From:scf@w0x0f.com (Steve Fenwick)Organization:Best Internet CommunicationsDate:13 Oct 95 01:30:22References:1 2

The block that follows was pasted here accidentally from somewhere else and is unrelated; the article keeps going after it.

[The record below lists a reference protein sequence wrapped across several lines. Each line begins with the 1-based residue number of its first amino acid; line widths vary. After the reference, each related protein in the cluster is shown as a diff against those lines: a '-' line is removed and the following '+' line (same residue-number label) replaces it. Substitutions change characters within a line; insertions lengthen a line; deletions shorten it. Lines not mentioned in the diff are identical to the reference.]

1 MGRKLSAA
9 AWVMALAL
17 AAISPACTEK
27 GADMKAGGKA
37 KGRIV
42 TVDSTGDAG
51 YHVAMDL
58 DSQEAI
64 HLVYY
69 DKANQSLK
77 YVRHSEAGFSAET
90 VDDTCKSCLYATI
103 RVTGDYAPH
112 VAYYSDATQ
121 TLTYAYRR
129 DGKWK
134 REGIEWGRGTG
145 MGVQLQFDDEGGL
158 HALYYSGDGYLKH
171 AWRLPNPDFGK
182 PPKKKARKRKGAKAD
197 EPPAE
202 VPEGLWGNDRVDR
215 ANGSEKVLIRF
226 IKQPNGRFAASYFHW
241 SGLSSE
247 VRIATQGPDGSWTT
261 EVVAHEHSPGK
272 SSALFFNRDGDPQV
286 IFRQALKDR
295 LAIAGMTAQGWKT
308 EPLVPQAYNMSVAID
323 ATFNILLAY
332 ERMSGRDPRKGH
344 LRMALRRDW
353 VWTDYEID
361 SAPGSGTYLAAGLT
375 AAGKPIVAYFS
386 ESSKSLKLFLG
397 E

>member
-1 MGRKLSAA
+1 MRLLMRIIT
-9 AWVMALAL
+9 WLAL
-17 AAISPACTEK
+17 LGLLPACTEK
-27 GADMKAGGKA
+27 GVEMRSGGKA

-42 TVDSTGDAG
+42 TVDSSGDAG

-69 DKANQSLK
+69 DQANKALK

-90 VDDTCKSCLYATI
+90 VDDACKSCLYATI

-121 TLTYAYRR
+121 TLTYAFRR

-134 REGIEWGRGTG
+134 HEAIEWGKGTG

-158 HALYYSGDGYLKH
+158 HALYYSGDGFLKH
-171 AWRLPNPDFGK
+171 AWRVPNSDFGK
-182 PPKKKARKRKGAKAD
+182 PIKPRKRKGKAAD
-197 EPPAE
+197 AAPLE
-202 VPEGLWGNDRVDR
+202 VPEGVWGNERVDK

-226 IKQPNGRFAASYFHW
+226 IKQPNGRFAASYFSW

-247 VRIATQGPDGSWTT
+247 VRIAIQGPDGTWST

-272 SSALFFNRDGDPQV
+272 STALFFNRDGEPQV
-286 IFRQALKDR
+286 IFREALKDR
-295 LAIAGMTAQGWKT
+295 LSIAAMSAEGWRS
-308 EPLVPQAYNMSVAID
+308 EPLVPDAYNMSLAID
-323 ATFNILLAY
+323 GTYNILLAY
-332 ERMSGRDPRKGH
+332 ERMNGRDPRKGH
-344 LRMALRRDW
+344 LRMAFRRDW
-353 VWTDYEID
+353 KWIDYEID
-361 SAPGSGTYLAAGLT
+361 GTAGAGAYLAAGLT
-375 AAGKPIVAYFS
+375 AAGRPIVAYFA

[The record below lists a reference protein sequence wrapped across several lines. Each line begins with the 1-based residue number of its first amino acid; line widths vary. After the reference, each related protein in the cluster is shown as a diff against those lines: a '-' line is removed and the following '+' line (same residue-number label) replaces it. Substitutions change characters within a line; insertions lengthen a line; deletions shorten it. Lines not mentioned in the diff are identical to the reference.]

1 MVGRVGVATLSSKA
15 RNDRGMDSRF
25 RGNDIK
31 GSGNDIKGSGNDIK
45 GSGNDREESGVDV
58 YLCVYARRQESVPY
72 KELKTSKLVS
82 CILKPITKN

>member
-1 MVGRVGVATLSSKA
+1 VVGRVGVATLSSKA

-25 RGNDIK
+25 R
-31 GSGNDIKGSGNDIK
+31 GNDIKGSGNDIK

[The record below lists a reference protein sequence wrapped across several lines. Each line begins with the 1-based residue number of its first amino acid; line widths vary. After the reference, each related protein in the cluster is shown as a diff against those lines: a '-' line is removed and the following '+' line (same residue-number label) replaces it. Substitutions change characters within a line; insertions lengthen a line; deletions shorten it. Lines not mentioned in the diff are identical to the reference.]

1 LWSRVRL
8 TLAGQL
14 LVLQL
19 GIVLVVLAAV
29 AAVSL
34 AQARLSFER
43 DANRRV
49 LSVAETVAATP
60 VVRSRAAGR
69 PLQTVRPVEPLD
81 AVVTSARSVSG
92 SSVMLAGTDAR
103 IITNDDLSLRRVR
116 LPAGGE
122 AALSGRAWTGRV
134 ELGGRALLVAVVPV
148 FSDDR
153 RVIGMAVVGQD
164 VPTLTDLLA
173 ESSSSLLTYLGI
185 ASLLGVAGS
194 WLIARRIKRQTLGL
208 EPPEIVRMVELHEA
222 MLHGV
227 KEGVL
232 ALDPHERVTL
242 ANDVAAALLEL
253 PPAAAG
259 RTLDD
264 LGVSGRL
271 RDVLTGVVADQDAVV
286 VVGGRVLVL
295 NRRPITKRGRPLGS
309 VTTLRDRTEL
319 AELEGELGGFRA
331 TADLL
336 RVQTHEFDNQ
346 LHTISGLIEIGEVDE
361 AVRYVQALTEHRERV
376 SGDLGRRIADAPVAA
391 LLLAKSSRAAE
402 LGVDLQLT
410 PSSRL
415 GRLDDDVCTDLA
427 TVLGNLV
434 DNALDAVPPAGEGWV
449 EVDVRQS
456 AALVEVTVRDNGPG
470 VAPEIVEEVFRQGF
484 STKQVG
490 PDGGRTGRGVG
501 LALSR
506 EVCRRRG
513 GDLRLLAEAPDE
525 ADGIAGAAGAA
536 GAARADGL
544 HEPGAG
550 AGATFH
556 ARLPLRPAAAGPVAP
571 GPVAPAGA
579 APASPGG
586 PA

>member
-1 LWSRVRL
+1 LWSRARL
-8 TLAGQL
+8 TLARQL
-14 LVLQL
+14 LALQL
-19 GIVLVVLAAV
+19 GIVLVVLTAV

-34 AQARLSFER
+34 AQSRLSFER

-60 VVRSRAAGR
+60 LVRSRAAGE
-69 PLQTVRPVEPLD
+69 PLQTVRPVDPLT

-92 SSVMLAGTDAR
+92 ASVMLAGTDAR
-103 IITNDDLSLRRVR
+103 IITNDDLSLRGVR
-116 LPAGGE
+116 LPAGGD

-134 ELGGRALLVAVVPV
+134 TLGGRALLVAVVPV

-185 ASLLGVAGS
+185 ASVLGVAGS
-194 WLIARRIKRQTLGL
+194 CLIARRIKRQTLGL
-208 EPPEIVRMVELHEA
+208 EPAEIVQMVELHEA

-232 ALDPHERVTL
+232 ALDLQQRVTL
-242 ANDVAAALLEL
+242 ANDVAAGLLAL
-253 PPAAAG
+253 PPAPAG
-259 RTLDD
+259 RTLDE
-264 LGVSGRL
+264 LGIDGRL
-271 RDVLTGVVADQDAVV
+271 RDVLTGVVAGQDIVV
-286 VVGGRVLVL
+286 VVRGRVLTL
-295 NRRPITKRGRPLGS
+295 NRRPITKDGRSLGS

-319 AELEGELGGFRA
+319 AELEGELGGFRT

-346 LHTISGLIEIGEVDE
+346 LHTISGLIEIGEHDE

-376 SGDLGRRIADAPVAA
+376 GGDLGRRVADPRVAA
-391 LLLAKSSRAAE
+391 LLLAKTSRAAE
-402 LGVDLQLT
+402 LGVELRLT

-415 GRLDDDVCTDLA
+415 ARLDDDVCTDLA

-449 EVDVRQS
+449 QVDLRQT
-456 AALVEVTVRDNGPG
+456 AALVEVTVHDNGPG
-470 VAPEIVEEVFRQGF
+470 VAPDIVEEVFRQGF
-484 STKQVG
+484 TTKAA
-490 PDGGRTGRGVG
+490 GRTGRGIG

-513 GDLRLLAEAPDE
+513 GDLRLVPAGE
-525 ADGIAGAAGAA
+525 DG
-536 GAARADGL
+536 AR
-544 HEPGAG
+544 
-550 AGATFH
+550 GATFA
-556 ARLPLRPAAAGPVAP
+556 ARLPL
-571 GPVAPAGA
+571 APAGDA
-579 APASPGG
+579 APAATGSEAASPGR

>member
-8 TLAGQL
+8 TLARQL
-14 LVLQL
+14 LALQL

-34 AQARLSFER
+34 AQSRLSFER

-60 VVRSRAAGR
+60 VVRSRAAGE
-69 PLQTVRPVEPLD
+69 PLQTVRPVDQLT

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In article <airliners.1995.1582@ohare.Chicago.COM>, kls@ohare.Chicago.COM (Karl Swartz) wrote: > >I wonder if anyone can provide me with the formulae to calculate great > >circle course and distance given the latitude and longitude of the > >departure point and destination. > > Distance itself is pretty easy. Given latitude and longitude in > radians, compute the angle (theta) between the initial and destination > longitudes and normalize it to the range -PI .. PI. The distance as > an angle is then > > acos( sin(lat1) * sin(lat2) + cos(lat1) * cos(lat2) * cos(theta) ) > > Multiply that by the radius of the earth (i.e., 6371.2 kilometers) to > get a reasonable approximation of the great circle distance. Another formula, slightly more accurate for short distances, but also more complicated, is: 2*asin( sqrt( (sin( (lat2-lat1)/2) )^2 + cos(lat2) * cos(lat1) * (sin( (lon2-lon1)/2) )^2 ) ) Course along a great circle varies constantly, of course, except along lines of longitude, but the departure direction from any point to any other is also relatively easy: atan( cos(lat2) * sin(lon2-lon1) / ( ( cos(lat1) * sin(lat2) ) - ( sin(lat1) * cos(lat2) * cos(lon2-lon1) ) ) ) Note that you need to use an arctan function equivalent to FORTRAN's ATAN2 for the atan in the second equation, or you need to handle the case of the numerator and/or denominator going to 0. One way to plot this is to use the forward and inverse course equations to plot a series of very short rhumb lines by calculating intermediate lat/lons based on the starting point of the rhumb line and an arbitrarily short distance (short relative to map scale.) Iterate until done. Again, this is all for Earth as a sphere. Caveat lector for flight planning based on these estimates (flattening is about 1/300.) (Taken from "Map Projections--A Working Manual", U.S.G.S., p.30.) Does the FMS in your DiamondJet fly great circles directly, or do you break it into a series of rhumb lines for it? Steve -- Steve Fenwick scf@w0x0f.com http://www.w0x0f.com